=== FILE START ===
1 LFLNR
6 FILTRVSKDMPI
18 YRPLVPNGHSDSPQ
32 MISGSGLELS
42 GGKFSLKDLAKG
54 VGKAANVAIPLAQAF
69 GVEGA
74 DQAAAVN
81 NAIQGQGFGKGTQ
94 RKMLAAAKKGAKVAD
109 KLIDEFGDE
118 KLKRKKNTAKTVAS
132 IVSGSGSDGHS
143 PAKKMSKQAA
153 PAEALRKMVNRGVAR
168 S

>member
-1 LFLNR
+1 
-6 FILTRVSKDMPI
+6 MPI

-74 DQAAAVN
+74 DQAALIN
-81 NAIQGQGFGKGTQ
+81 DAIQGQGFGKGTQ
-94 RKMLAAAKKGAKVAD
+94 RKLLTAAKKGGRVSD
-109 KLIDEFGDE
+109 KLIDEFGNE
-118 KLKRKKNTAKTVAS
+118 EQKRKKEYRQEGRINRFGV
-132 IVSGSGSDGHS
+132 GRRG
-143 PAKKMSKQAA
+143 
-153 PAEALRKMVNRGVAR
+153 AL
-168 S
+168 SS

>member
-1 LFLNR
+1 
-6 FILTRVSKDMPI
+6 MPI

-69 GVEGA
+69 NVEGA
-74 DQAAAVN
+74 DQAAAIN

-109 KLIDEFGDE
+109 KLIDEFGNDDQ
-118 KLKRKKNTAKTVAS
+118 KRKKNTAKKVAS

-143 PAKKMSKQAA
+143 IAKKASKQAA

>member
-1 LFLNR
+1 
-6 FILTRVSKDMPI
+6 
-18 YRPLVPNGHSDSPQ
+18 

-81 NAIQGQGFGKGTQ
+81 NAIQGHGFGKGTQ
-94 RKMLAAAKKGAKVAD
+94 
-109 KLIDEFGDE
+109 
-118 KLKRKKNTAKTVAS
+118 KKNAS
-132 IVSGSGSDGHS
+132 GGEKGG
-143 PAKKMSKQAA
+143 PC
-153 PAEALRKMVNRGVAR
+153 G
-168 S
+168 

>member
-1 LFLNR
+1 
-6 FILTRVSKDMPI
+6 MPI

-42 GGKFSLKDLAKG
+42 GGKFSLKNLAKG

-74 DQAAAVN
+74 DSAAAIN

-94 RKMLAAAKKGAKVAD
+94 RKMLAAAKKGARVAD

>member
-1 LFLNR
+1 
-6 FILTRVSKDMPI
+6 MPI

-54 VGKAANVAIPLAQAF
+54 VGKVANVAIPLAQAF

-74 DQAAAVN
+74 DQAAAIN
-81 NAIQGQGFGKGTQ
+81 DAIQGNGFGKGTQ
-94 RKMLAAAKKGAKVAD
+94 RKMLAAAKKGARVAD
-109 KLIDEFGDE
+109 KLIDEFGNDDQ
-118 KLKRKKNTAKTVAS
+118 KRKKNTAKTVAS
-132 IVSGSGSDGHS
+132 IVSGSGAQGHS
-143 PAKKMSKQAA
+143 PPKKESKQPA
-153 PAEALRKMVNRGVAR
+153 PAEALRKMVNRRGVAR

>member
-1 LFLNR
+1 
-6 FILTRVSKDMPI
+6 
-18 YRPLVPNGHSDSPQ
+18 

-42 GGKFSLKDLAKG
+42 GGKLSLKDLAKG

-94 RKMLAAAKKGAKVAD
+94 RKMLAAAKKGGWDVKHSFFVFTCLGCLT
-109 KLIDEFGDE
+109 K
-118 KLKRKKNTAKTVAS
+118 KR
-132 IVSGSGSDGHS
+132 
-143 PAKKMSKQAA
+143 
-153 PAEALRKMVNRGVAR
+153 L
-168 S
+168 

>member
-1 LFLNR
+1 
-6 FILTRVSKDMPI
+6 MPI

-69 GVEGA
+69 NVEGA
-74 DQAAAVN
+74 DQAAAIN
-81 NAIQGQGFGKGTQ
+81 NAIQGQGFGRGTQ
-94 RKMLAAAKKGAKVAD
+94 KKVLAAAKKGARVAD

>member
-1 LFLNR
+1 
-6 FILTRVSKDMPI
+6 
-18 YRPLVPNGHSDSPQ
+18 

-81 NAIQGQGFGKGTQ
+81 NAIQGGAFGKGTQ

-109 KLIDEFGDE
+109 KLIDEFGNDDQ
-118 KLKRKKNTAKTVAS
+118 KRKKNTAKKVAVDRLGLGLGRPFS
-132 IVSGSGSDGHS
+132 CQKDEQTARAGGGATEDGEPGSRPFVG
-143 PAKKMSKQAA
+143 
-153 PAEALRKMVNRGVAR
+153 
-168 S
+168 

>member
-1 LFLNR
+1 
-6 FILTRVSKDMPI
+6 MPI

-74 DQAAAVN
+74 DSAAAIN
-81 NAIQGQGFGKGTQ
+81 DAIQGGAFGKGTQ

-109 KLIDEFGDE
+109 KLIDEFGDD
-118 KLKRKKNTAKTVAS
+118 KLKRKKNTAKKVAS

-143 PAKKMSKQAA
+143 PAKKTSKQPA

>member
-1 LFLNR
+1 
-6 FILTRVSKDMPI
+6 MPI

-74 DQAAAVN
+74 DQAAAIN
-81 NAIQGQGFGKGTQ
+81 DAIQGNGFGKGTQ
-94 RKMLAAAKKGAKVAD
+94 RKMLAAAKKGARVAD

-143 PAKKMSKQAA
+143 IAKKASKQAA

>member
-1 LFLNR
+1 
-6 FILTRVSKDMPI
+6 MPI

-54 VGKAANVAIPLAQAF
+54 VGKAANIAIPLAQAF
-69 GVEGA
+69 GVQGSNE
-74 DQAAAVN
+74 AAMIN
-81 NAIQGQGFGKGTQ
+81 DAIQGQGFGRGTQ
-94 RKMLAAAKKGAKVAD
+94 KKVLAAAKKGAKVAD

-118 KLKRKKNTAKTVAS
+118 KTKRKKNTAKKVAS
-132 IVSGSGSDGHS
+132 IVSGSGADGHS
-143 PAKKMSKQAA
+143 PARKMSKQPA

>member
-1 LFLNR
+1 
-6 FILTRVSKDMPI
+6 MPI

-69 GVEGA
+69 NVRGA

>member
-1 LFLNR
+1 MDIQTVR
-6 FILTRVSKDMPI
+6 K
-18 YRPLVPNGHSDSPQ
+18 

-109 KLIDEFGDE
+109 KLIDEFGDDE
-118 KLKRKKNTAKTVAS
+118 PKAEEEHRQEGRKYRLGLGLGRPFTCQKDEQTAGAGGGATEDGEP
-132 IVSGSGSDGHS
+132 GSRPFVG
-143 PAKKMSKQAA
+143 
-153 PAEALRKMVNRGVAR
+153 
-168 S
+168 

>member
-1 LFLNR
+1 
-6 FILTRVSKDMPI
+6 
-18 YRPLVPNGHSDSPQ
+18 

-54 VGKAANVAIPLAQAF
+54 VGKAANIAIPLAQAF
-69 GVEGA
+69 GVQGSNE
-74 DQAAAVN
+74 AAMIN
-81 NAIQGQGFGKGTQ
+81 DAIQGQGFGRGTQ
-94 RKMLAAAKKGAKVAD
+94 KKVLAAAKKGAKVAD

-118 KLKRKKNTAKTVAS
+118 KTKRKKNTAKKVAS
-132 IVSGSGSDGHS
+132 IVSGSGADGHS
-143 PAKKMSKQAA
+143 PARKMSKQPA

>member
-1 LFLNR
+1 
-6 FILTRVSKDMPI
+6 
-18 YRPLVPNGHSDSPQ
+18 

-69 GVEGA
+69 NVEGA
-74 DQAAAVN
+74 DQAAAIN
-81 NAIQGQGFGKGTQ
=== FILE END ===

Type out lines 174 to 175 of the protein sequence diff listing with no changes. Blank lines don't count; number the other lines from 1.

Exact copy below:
-74 DQAAAVN
+74 DSAAAIN